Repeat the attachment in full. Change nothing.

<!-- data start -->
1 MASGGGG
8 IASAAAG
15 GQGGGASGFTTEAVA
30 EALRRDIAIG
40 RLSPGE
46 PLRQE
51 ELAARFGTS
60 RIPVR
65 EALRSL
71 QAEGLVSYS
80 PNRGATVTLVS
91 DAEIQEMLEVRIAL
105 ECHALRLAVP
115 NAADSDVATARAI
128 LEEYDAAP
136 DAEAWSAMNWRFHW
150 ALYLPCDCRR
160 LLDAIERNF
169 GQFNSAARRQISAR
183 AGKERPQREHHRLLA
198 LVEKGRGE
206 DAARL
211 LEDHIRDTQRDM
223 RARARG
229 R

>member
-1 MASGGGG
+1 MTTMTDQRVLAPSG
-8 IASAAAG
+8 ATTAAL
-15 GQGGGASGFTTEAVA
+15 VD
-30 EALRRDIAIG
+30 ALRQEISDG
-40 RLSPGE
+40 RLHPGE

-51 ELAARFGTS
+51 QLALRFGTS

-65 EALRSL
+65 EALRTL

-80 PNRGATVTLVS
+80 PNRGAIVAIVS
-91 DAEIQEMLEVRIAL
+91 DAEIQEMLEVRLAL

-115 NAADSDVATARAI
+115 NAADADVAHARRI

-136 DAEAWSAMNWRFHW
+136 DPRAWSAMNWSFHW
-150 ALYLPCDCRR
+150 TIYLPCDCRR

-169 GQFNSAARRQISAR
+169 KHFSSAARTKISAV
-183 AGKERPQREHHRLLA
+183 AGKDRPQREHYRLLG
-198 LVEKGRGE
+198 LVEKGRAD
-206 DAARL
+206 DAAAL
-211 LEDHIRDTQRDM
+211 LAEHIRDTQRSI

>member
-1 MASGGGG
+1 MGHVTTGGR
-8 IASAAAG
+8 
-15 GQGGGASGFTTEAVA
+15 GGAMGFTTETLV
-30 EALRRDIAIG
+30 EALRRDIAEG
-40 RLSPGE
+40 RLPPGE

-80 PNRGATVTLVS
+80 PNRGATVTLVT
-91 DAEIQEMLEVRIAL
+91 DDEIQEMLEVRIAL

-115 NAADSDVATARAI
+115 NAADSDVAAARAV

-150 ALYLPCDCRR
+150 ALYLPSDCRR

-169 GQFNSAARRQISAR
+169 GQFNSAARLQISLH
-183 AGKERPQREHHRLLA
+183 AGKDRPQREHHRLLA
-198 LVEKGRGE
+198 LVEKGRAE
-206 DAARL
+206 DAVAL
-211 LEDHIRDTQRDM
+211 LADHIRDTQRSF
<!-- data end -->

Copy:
1 MASGGGG
8 IASAAAG
15 GQGGGASGFTTEAVA
30 EALRRDIAIG
40 RLSPGE
46 PLRQE
51 ELAARFGTS
60 RIPVR
65 EALRSL
71 QAEGLVSYS
80 PNRGATVTLVS
91 DAEIQEMLEVRIAL
105 ECHALRLAVP
115 NAADSDVATARAI
128 LEEYDAAP
136 DAEAWSAMNWRFHW
150 ALYLPCDCRR
160 LLDAIERNF
169 GQFNSAARRQISAR
183 AGKERPQREHHRLLA
198 LVEKGRGE
206 DAARL
211 LEDHIRDTQRDM
223 RARARG
229 R

>member
-1 MASGGGG
+1 MTTMTDQRVLAPSG
-8 IASAAAG
+8 ATTAAL
-15 GQGGGASGFTTEAVA
+15 VD
-30 EALRRDIAIG
+30 ALRQEISDG
-40 RLSPGE
+40 RLHPGE

-51 ELAARFGTS
+51 QLALRFGTS

-65 EALRSL
+65 EALRTL

-80 PNRGATVTLVS
+80 PNRGAIVAIVS
-91 DAEIQEMLEVRIAL
+91 DAEIQEMLEVRLAL

-115 NAADSDVATARAI
+115 NAADADVAHARRI

-136 DAEAWSAMNWRFHW
+136 DPRAWSAMNWSFHW
-150 ALYLPCDCRR
+150 TIYLPCDCRR

-169 GQFNSAARRQISAR
+169 KHFSSAARTKISAV
-183 AGKERPQREHHRLLA
+183 AGKDRPQREHYRLLG
-198 LVEKGRGE
+198 LVEKGRAD
-206 DAARL
+206 DAAAL
-211 LEDHIRDTQRDM
+211 LAEHIRDTQRSI

>member
-1 MASGGGG
+1 MGHVTTGGR
-8 IASAAAG
+8 
-15 GQGGGASGFTTEAVA
+15 GGAMGFTTETLV
-30 EALRRDIAIG
+30 EALRRDIAEG
-40 RLSPGE
+40 RLPPGE

-80 PNRGATVTLVS
+80 PNRGATVTLVT
-91 DAEIQEMLEVRIAL
+91 DDEIQEMLEVRIAL

-115 NAADSDVATARAI
+115 NAADSDVAAARAV

-150 ALYLPCDCRR
+150 ALYLPSDCRR

-169 GQFNSAARRQISAR
+169 GQFNSAARLQISLH
-183 AGKERPQREHHRLLA
+183 AGKDRPQREHHRLLA
-198 LVEKGRGE
+198 LVEKGRAE
-206 DAARL
+206 DAVAL
-211 LEDHIRDTQRDM
+211 LADHIRDTQRSF